Rare Occurences

Last week began with a meeting at the US Botanical Garden (where three rare Corpse Flowers are blooming at once–go see them!!!) and ended with the unlikely occurrence of seeing people I have come to love from all these different places come together around a fire. It wasn’t a coincidence that all these people were in one place, but even engineered magic is magic. And then today, this eclipse, and the flash of sunny rain.

If you haven’t read Annie Dillard’s amazing essay “Total Eclipse,” read it here. I am inclined to copy and paste the whole thing, but I’ll just give you a bit. You really ought to read all the Dillard you can get your hands on. She writes:

It began with no ado. It was odd that such a well advertised public event should have no starting gun, no overture, no introductory speaker. I should have known right then that I was out of my depth. Without pause or preamble, silent as orbits, a piece of the sun went away. We looked at it through welders’ goggles. A piece of the sun was missing; in its place we saw empty sky.
What you see in an eclipse is entirely different from what you know. It is especially different for those of us whose grasp of astronomy is so frail that, given a flashlight, a grapefruit, two oranges, and 15 years, we still could not figure out which way to set the clocks for daylight saving time. Usually it is a bit of a trick to keep your knowledge from blinding you. But during an eclipse it is easy. What you see is much more convincing than any wild-eyed theory you may know.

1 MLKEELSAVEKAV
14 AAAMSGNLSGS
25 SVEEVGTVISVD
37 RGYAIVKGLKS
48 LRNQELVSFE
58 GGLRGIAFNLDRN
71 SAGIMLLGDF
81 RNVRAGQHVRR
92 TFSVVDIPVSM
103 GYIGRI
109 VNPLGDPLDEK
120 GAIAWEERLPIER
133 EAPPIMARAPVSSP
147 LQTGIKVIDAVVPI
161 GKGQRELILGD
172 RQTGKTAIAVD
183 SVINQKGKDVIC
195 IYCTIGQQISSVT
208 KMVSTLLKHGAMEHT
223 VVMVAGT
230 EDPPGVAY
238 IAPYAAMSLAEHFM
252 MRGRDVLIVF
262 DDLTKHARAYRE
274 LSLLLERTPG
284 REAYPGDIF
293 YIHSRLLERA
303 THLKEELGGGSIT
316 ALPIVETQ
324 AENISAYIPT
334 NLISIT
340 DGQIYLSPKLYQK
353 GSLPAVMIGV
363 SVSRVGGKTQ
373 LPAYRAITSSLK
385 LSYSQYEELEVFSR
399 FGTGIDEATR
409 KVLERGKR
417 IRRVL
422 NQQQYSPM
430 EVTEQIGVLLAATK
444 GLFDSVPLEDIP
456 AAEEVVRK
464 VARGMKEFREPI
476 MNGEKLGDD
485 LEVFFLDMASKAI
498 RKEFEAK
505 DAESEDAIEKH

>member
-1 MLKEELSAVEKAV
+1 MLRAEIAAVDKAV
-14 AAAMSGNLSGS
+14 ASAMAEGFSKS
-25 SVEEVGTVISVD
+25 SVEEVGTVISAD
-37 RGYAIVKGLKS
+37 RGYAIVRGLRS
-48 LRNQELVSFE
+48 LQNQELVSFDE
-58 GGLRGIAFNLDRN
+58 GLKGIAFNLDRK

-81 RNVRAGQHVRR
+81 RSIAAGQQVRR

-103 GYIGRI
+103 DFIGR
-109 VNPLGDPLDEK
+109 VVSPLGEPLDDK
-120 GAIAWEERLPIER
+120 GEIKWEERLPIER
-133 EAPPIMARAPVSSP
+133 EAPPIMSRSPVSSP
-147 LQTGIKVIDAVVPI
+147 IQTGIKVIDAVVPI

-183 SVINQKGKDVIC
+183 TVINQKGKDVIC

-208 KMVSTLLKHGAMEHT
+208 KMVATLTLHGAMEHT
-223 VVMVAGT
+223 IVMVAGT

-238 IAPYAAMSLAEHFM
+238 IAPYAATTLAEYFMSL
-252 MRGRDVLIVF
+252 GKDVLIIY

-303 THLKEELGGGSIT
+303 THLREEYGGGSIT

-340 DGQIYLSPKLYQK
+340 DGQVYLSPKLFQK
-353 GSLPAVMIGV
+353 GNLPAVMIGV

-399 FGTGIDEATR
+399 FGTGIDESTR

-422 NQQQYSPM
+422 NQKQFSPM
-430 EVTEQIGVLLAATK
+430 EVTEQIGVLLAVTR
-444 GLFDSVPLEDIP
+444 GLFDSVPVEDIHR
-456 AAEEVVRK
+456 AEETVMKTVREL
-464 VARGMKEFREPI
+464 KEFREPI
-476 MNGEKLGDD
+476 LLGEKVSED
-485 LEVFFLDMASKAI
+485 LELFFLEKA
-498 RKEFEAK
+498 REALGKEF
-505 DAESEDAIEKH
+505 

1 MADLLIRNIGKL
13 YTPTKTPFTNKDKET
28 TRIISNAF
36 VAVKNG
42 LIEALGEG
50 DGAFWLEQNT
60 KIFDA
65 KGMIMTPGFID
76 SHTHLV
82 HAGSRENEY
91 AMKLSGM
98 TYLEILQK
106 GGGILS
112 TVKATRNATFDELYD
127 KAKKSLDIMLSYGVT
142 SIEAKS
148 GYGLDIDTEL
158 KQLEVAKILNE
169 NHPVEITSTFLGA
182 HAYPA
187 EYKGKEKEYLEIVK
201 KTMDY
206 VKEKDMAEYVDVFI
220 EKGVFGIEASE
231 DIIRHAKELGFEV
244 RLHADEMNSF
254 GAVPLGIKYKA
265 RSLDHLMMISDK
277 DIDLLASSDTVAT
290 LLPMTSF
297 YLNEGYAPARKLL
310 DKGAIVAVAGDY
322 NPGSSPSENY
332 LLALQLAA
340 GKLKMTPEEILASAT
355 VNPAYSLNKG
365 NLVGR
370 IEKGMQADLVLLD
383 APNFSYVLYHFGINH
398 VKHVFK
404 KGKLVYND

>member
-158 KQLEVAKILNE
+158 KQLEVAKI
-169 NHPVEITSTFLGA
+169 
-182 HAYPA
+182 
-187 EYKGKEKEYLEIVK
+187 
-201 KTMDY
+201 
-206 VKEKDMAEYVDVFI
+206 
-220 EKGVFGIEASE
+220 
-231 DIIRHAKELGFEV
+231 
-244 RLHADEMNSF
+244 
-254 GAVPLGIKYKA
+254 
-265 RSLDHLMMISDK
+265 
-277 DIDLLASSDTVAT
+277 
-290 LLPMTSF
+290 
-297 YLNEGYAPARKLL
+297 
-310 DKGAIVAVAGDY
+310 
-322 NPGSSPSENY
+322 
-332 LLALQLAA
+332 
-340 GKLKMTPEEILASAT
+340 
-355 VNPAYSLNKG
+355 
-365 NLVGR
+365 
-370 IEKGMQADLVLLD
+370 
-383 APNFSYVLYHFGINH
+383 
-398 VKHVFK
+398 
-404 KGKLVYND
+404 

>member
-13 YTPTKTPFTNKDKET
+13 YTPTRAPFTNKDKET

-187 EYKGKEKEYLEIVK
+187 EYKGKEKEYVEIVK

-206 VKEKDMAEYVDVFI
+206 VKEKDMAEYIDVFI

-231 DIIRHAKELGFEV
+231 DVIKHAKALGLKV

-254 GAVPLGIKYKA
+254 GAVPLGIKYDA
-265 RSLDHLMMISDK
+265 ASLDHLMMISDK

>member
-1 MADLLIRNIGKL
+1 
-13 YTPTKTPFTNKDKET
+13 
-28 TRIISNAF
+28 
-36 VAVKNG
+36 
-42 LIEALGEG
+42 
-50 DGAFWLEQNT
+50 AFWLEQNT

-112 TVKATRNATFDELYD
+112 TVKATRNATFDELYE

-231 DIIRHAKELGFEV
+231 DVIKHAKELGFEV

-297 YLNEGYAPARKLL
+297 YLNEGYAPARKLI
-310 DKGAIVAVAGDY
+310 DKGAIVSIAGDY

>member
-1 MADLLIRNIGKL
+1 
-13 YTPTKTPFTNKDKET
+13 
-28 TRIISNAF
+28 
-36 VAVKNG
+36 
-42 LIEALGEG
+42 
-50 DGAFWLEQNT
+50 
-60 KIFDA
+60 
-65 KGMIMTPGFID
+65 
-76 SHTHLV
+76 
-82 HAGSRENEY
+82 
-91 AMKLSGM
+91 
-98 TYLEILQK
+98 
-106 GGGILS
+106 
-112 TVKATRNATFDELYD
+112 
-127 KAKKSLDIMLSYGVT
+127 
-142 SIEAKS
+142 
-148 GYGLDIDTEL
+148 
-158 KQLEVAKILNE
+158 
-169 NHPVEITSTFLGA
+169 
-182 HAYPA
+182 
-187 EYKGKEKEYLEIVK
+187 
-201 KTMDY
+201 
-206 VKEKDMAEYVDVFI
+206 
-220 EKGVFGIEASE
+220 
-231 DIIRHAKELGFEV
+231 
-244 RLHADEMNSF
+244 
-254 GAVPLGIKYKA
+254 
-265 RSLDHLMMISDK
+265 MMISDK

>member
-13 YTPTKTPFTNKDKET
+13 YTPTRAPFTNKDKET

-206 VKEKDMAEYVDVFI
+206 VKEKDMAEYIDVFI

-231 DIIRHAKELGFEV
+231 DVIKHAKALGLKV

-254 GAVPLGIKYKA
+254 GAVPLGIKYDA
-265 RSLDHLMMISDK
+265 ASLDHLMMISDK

On our way to Maine for the Power of Words Conference, we stayed in the beautiful home of our friends Rani, Will, Pancake, Poppy, and Banjo in Boston. On the desk in their guest bedroom was Lucky Fish by Aimee Nezhukumatathil. I read “The Secret of Soil” aloud a few times before I went to bed. The next day I saw whales in the ocean. I touched my sons’ shoulders and heads again and again. We stopped and ate lobster rolls as the sun came down and later we lay in the sand and looked at the stars and I remembered this poem. All of that has passed. I went to work this morning. I’ll go again tomorrow. I’ll wash the sheets and fold the laundry and cook dinners and all of those things. But the truth is also the mottled black curve of the bodies of whales and a ritual with three women I admire in the deep cold water and mornings on the beach with bros and seaweed between my fingers and flat rocks in my palms. 

The beauty of this world is so much, so transient, so impossibly painful to behold because you can’t have it. Any of it. It comes and goes. You are brightened by it, it disappears. Darkness too, and rage, and anger, and pain–they come, they disappear. What remains? The secrets we learn and record in our extraordinary lives. They remain and remain and remain. 

One thought on “Rare Occurences

  1. Farida

    This is so beautifully expressed.

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